This week, Dancing on Ice and Drag Race UK star, The Vivienne has opened up about her battle with ketamine addiction before she found fame.
After becoming hooked on the substance while working in the Liverpool club scene, the star admitted that at one point, her drug problem became so severe she ended up being evicted from apartments because she had no money and even ended up in the hospital three times in the space of a month.
Though The Vivienne is now sober after getting clean six years ago, Martin Preston, founder and chief executive at Private Rehab Clinic Delamere, has explained why abusing substances like ketamine is so dangerous, as well as highlighting the signs and symptoms of addiction to look out for if you’re worried about a loved one.
“Ketamine is a commonly used anaesthetic by doctors and vets, but the drug is abused illegally despite its medical use. Commonly referred to as “Ket”, Horse-tranquiliser’ and “Special K”, it gives the user a drunk-like feeling in small doses. However, a large dose has an extremely powerful, hallucinogenic and dissociative effect commonly called a “K-Hole.”
“When someone enters a “K-Hole”, they are temporarily unable to interact with others or the world around them. Ketamine is a dissociative drug which can make users feel detached from reality and themselves.”
“Studies have shown that ketamine addiction is not physical but purely psychological. That’s why ketamine is often used to alleviate anxiety or depression, as it induces a trance-like state whilst providing sedation and pain relief.”
“K-Holes’ are extremely dangerous as they can cause damaging mental and physical effects. Mentally, they can cause hallucinations, paranoia, extreme panic and short-term memory loss, which could all lead to long-term mental health issues. The user can also become violently agitated, putting themselves and others at risk. This is why festivals are one of the worst environments under the influence of ketamine, as the dissociative effects could cause psychosis-like experiences which are dangerous for everyone.”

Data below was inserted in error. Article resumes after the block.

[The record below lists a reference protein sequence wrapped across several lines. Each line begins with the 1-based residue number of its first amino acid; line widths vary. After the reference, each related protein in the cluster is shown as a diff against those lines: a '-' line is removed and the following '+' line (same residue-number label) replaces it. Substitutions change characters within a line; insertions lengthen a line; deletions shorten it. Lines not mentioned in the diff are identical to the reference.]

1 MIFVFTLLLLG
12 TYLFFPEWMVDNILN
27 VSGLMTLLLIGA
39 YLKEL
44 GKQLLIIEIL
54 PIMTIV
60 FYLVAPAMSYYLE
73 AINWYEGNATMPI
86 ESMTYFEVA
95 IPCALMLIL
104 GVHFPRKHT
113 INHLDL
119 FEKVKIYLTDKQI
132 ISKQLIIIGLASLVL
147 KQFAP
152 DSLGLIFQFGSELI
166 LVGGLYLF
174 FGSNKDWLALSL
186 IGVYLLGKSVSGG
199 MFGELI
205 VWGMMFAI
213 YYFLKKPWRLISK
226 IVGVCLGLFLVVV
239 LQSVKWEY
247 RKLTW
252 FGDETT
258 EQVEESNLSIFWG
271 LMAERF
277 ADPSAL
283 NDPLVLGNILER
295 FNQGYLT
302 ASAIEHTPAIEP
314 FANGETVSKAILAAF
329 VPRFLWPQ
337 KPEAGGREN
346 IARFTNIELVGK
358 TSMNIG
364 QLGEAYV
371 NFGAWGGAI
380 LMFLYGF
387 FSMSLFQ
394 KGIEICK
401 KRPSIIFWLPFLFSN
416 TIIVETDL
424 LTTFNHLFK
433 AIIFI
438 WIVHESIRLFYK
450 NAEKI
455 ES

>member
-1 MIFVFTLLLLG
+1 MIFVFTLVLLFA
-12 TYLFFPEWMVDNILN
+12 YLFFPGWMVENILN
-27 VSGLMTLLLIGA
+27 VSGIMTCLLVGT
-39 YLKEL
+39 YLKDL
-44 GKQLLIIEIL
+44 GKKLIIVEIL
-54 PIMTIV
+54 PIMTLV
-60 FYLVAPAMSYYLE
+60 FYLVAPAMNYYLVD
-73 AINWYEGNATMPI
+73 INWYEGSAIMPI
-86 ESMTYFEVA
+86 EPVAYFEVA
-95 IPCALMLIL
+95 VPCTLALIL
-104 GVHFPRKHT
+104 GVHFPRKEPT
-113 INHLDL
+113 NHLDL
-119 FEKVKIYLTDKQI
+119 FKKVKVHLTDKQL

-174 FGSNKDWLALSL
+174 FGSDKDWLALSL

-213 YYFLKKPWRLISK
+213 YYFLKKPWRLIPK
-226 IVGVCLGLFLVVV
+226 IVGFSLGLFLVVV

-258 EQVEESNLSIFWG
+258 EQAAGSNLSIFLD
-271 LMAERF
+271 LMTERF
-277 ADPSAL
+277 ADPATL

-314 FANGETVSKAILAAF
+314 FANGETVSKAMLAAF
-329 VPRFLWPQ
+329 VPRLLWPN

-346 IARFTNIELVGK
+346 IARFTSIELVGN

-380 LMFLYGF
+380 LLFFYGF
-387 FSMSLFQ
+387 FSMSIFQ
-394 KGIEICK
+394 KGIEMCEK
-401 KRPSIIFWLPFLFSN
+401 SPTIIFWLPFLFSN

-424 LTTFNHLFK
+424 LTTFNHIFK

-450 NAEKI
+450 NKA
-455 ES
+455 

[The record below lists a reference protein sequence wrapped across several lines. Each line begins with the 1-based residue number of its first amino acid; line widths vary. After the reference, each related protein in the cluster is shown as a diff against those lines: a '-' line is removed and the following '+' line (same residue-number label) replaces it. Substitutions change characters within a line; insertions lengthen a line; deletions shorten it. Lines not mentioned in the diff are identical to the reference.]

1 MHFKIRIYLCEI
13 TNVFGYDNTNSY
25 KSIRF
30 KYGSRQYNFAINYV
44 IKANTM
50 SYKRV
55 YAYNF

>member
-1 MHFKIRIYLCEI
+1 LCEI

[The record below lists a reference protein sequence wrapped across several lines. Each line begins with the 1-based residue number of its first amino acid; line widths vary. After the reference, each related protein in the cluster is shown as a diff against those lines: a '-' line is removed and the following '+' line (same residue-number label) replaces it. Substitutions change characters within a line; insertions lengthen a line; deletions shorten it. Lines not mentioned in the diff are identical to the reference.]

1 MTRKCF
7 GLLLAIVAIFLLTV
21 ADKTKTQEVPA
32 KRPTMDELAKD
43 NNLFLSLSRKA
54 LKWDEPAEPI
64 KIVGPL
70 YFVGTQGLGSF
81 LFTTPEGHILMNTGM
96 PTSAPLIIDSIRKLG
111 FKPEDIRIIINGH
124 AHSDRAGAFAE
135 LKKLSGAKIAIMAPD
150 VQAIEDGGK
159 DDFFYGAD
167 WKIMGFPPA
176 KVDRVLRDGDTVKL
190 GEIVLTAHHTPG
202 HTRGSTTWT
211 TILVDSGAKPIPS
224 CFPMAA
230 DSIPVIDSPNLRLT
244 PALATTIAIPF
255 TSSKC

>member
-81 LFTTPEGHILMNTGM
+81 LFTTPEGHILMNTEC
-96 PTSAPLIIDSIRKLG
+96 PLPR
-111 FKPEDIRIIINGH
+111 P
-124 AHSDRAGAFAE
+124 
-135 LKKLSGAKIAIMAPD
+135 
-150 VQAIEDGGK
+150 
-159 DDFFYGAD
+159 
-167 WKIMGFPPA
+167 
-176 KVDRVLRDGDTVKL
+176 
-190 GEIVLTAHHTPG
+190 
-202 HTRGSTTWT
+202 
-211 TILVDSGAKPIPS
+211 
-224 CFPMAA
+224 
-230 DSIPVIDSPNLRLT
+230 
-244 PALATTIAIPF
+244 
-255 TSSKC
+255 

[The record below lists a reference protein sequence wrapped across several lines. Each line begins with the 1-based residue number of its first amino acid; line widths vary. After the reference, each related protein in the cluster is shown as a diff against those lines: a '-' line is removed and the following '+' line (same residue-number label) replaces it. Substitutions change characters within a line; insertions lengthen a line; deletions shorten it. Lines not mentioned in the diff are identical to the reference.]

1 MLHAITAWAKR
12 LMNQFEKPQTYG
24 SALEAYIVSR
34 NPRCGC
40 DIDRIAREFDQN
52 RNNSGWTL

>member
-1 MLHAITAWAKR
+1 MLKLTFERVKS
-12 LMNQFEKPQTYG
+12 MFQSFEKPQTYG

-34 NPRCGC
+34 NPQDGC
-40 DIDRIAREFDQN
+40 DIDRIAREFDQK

“Physically, ketamine can cause vomiting, a slow heart rate and breathing problems. When frequently taken in a high dose, ketamine can cause the bladder to shrink, producing cloudy or bloody urine and pain when going to the toilet. In the worst cases of ketamine abuse, the damage can be irreversible, requiring a colostomy bag to be surgically placed to bypass the bladder alongside potential liver damage.”
Signs and symptoms of Ketamine addiction
- Frequent ketamine intoxication – A person who is addicted to ketamine will frequently display symptoms of intoxication such as inability to move, forgetfulness, slurred speech and appearance to be in a trance-like state. Due to ketamine‘s unique dissociative properties, these signs and symptoms are not difficult to spot.
- Continuing to use Ketamine despite the consequences – Someone who is abusing ketamine will often continue to use the substance despite any negative consequences it may have on their life, such as financial instability and or breakdown of relationships.
- Increasing use of Ketamine – When a person becomes addicted to a substance like ketamine, the longer they continue to use it, the more they will take to achieve the desired effect.
- Loss of control – Another sign of ketamine addiction that someone struggling might display is a loss of control over taking the substance. This may manifest itself in several ways, such as not being able to give up due to withdrawal symptoms or taking larger amounts of ketamine than intended.
- Financial problems – As well as physical health problems, ketamine addiction can also display itself through financial instability. You may notice a loved one selling or stealing items to fund their expensive problem – a person who uses three or more measurements a week can blow as much as £4,680 a year to fund their habit.
- Risk-taking – A person struggling with ketamine addiction may also display signs of risk-taking, such as driving under the influence.
- Poor performance at school, university or work – When someone is struggling with ketamine addiction, a key sign can be poor performance at work. This may be more obvious in those normally high achievers who suddenly become withdrawn or unbothered by work.
- Withdrawing from family and friends – Someone with ketamine addiction may also display signs of withdrawal from family or friends. This may be because they are trying to hide their problem out of fear of being judged.
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